The International Monetary Fund Managing Director Christine Lagarde, speaking at a news conference in New York alongside Argentine Economy Minister Nicolas Dujovne, said IMF was “significantly frontloading” disbursements under the program adding the Argentine central bank had agreed as part of the deal to allow the peso currency to float freely and would only intervene in the foreign exchange market in extreme circumstances.
The central bank has spent nearly US$ 16 billion in reserves this year in a failed attempt to prop up the peso, using a large share of the dollars disbursed by the IMF so far.
“In the event of extreme overshooting of the exchange rate the central bank may conduct a limited intervention to prevent disorderly market conditions,” Lagarde told reporters.
Subject to IMF board approval, financing under the new deal would no longer be discretionary, but would be readily available to the government for budget support, she said.
Speaking at a later news conference in Buenos Aires, Argentina’s new central bank governor, Guido Sandleris, said the bank would establish a trading band for the peso and only intervene in the market if it fell outside that range.
Sandleris, appointed on Tuesday after his predecessor unexpectedly resigned, said the range will initially be set at 34 to 44 pesos to the U.S. dollar. It will depreciate daily at a rate equivalent to 3.0 percent per month, he said.
Any intervention in the market outside that range would be capped at US$ 150 million a day, Sandleris said, far less than the bank spent on many days in recent months.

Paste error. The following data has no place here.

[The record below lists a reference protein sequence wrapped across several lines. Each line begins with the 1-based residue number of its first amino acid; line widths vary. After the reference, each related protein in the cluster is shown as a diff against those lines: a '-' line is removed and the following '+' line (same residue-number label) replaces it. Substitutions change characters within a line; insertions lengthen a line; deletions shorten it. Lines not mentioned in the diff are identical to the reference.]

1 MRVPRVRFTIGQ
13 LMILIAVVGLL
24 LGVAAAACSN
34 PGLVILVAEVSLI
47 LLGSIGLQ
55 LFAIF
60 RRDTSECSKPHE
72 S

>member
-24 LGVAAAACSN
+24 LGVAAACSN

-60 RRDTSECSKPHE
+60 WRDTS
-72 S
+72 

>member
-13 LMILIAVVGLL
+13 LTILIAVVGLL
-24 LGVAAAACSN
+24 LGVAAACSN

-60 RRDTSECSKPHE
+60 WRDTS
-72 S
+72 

The peso closed at 38.5 to the U.S. dollar on Wednesday.
In a far-reaching overhaul of monetary policy, Sandleris also said the central bank would abandon its inflation target of 27% for this year and instead set an objective of limiting money supply. The bank will target zero growth in the monetary base from now until June 2019, he said.
The central bank has already hiked benchmark interest rates to 60% in an effort to curb inflation, which is now predicted to top 40% this year. However, with credit accounting for a small share of economic activity in Argentina after decades of financial crises, interest rates have a limited impact on price rises.
“At this time, Argentina needs a simple anchor. Our anchor will be a very strict control of the amount of money in the economy,” Sandleris said, adding that it would require months for the new policies to have an impact on prices.
But the monetary base has been growing at a brisk 2% a month and the policy could have a negative economic impact, said Santiago Lopez Alfaro, an economist and associate at Delphos Investments. “That is very restrictive in an economy that is in recession and with high rates, with economic activity hit hard,” he said.